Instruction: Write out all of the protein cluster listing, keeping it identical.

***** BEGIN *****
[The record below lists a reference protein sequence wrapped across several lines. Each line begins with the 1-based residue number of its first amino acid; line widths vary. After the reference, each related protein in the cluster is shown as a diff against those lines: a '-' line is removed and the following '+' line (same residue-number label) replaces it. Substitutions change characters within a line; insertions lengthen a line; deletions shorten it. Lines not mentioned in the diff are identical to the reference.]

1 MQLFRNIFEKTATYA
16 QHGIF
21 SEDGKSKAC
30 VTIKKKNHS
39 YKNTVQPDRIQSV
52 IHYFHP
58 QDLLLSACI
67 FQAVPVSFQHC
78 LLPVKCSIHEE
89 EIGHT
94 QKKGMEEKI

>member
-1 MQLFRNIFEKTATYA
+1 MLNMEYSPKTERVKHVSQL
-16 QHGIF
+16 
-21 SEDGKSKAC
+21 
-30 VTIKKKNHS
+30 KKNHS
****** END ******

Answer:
[The record below lists a reference protein sequence wrapped across several lines. Each line begins with the 1-based residue number of its first amino acid; line widths vary. After the reference, each related protein in the cluster is shown as a diff against those lines: a '-' line is removed and the following '+' line (same residue-number label) replaces it. Substitutions change characters within a line; insertions lengthen a line; deletions shorten it. Lines not mentioned in the diff are identical to the reference.]

1 MQLFRNIFEKTATYA
16 QHGIF
21 SEDGKSKAC
30 VTIKKKNHS
39 YKNTVQPDRIQSV
52 IHYFHP
58 QDLLLSACI
67 FQAVPVSFQHC
78 LLPVKCSIHEE
89 EIGHT
94 QKKGMEEKI

>member
-1 MQLFRNIFEKTATYA
+1 MLNMEYSPKTERVKHVSQL
-16 QHGIF
+16 
-21 SEDGKSKAC
+21 
-30 VTIKKKNHS
+30 KKNHS